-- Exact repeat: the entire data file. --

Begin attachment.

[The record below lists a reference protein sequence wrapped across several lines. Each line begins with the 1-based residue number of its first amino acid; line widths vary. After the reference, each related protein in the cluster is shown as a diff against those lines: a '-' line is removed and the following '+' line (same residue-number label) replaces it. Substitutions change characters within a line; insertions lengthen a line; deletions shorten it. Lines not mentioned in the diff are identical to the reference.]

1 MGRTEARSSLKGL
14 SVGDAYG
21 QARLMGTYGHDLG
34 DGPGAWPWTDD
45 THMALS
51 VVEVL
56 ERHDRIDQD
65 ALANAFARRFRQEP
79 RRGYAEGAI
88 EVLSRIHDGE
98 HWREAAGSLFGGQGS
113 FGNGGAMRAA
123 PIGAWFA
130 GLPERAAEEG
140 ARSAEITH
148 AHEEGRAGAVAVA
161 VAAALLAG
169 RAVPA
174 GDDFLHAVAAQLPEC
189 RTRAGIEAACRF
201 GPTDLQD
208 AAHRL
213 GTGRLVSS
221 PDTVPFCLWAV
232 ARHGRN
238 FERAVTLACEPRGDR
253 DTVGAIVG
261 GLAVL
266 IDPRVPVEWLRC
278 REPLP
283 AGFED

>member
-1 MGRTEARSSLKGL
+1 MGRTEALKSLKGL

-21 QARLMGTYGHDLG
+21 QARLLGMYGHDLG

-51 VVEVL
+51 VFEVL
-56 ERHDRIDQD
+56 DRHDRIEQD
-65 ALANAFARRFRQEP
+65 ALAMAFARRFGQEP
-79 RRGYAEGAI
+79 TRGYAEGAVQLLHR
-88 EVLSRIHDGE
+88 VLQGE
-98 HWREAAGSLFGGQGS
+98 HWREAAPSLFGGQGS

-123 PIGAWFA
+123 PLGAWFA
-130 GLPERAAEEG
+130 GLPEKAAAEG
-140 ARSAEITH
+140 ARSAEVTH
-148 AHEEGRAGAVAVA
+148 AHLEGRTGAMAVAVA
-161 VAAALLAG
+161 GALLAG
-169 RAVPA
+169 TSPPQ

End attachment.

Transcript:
[The record below lists a reference protein sequence wrapped across several lines. Each line begins with the 1-based residue number of its first amino acid; line widths vary. After the reference, each related protein in the cluster is shown as a diff against those lines: a '-' line is removed and the following '+' line (same residue-number label) replaces it. Substitutions change characters within a line; insertions lengthen a line; deletions shorten it. Lines not mentioned in the diff are identical to the reference.]

1 MGRTEARSSLKGL
14 SVGDAYG
21 QARLMGTYGHDLG
34 DGPGAWPWTDD
45 THMALS
51 VVEVL
56 ERHDRIDQD
65 ALANAFARRFRQEP
79 RRGYAEGAI
88 EVLSRIHDGE
98 HWREAAGSLFGGQGS
113 FGNGGAMRAA
123 PIGAWFA
130 GLPERAAEEG
140 ARSAEITH
148 AHEEGRAGAVAVA
161 VAAALLAG
169 RAVPA
174 GDDFLHAVAAQLPEC
189 RTRAGIEAACRF
201 GPTDLQD
208 AAHRL
213 GTGRLVSS
221 PDTVPFCLWAV
232 ARHGRN
238 FERAVTLACEPRGDR
253 DTVGAIVG
261 GLAVL
266 IDPRVPVEWLRC
278 REPLP
283 AGFED

>member
-1 MGRTEARSSLKGL
+1 MGRTEALKSLKGL

-21 QARLMGTYGHDLG
+21 QARLLGMYGHDLG

-51 VVEVL
+51 VFEVL
-56 ERHDRIDQD
+56 DRHDRIEQD
-65 ALANAFARRFRQEP
+65 ALAMAFARRFGQEP
-79 RRGYAEGAI
+79 TRGYAEGAVQLLHR
-88 EVLSRIHDGE
+88 VLQGE
-98 HWREAAGSLFGGQGS
+98 HWREAAPSLFGGQGS

-123 PIGAWFA
+123 PLGAWFA
-130 GLPERAAEEG
+130 GLPEKAAAEG
-140 ARSAEITH
+140 ARSAEVTH
-148 AHEEGRAGAVAVA
+148 AHLEGRTGAMAVAVA
-161 VAAALLAG
+161 GALLAG
-169 RAVPA
+169 TSPPQ